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Title: Statins and PPAR{alpha} agonists induce myotoxicity in differentiated rat skeletal muscle cultures but do not exhibit synergy with co-treatment

Abstract

Statins and fibrates (weak PPAR{alpha} agonists) are prescribed for the treatment of lipid disorders. Both drugs cause myopathy, but with a low incidence, 0.1-0.5%. However, combined statin and fibrate therapy can enhance myopathy risk. We tested the myotoxic potential of PPAR subtype selective agonists alone and in combination with statins in a differentiated rat myotube model. A pharmacologically potent experimental PPAR{alpha} agonist, Compound A, induced myotoxicity as assessed by TUNEL staining at a minimum concentration of 1 nM, while other weaker PPAR{alpha} compounds, for example, WY-14643, Gemfibrozil and Bezafibrate increased the percentage of TUNEL-positive nuclei at micromolar concentrations. In contrast, the PPAR{gamma} agonist Rosiglitazone caused little or no cell death at up to 10 {mu}M and the PPAR{delta} ligand GW-501516 exhibited comparatively less myotoxicity than that seen with Compound A. An experimental statin (Compound B) and Atorvastatin also increased the percentage of TUNEL-positive nuclei and co-treatment with WY-14643, Gemfibrozil or Bezafibrate had less than a full additive effect on statin-induced cell killing. The mechanism of PPAR{alpha} agonist-induced cell death was different from that of statins. Unlike statins, Compound A and WY-14643 did not activate caspase 3/7. In addition, mevalonate and geranylgeraniol reversed the toxicity caused by statins, but did notmore » prevent the cell killing induced by WY-14643. Furthermore, unlike statins, Compound A did not inhibit the isoprenylation of rab4 or rap1a. Interestingly, Compound A and Compound B had differential effects on ATP levels. Taken together, these observations support the hypothesis that in rat myotube cultures, PPAR{alpha} agonism mediates in part the toxicity response to PPAR{alpha} compounds. Furthermore, PPAR{alpha} agonists and statins cause myotoxicity through distinct and independent pathways.« less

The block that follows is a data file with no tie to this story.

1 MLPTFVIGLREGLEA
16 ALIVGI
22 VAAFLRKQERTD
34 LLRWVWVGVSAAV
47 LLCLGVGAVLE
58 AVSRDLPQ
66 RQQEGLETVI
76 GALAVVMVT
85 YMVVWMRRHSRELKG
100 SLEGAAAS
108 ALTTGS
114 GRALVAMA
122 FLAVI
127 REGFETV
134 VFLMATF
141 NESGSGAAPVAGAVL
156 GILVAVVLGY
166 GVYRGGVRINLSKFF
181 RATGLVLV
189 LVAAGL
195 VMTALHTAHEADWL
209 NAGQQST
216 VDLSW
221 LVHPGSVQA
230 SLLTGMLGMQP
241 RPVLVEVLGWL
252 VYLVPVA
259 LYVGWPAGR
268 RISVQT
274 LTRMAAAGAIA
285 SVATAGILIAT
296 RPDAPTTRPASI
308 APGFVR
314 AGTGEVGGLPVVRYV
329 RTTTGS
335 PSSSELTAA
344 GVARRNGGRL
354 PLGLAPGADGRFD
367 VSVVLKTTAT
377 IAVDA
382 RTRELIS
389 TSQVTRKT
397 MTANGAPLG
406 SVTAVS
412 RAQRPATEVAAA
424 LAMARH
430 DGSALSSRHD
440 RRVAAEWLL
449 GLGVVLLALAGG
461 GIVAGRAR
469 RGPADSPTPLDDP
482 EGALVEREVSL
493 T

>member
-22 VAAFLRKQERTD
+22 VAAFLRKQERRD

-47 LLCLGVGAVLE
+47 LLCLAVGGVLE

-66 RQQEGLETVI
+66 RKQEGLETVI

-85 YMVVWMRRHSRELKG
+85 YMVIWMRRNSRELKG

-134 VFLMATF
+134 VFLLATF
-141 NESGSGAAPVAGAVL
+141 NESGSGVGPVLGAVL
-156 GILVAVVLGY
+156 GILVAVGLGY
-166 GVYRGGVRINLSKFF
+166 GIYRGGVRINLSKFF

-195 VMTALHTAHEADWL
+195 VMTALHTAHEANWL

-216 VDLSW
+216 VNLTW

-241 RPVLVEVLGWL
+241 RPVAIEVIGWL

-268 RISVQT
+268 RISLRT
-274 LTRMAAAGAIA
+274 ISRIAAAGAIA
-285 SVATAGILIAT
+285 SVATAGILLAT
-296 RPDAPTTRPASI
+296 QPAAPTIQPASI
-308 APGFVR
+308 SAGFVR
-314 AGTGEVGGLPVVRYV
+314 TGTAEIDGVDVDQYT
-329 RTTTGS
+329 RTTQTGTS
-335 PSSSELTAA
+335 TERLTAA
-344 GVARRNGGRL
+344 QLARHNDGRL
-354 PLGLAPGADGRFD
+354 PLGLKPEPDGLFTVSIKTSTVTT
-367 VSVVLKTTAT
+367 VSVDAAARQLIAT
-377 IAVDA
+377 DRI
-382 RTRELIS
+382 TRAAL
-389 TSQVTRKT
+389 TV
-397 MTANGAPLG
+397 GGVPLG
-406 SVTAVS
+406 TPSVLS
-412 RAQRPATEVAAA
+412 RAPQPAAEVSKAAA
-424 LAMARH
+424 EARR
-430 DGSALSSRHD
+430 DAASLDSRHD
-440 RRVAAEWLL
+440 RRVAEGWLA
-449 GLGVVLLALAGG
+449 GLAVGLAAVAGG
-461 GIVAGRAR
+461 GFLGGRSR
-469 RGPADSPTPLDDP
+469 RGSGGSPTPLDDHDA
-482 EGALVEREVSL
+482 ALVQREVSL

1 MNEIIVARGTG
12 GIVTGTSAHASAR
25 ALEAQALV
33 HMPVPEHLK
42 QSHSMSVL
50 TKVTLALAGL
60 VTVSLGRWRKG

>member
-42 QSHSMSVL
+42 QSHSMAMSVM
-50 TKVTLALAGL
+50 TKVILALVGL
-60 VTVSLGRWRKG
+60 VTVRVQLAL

Authors:
 [1];  [2];  [3];  [3]
  1. Department of Safety Assessment, Merck Research Laboratories, WP45-319, Merck Research Laboratories, West Point, PA 19486 (United States). E-mail: Timothy_Johnson@merck.com
  2. Department of Biometrics Research, Merck Research Laboratories, West Point, PA 19486 (United States)
  3. Department of Safety Assessment, Merck Research Laboratories, WP45-319, Merck Research Laboratories, West Point, PA 19486 (United States)
Publication Date:
OSTI Identifier:
20722022
Resource Type:
Journal Article
Resource Relation:
Journal Name: Toxicology and Applied Pharmacology; Journal Volume: 208; Journal Issue: 3; Other Information: DOI: 10.1016/j.taap.2005.03.004; PII: S0041-008X(05)00129-8; Copyright (c) 2005 Elsevier Science B.V., Amsterdam, The Netherlands, All rights reserved; Country of input: International Atomic Energy Agency (IAEA)
Country of Publication:
United States
Language:
English
Subject:
60 APPLIED LIFE SCIENCES; ADDITIVES; APOPTOSIS; ATP; CELL KILLING; CELL NUCLEI; DRUGS; HEALTH HAZARDS; LIGANDS; LIPIDS; MUSCLES; RATS; RECEPTORS; THERAPY; TOXICITY

Citation Formats

Johnson, Timothy E., Zhang, Xiaohua, Shi, Shu, and Umbenhauer, Diane R. Statins and PPAR{alpha} agonists induce myotoxicity in differentiated rat skeletal muscle cultures but do not exhibit synergy with co-treatment. United States: N. p., 2005. Web. doi:10.1016/j.taap.2005.03.004.
Johnson, Timothy E., Zhang, Xiaohua, Shi, Shu, & Umbenhauer, Diane R. Statins and PPAR{alpha} agonists induce myotoxicity in differentiated rat skeletal muscle cultures but do not exhibit synergy with co-treatment. United States. doi:10.1016/j.taap.2005.03.004.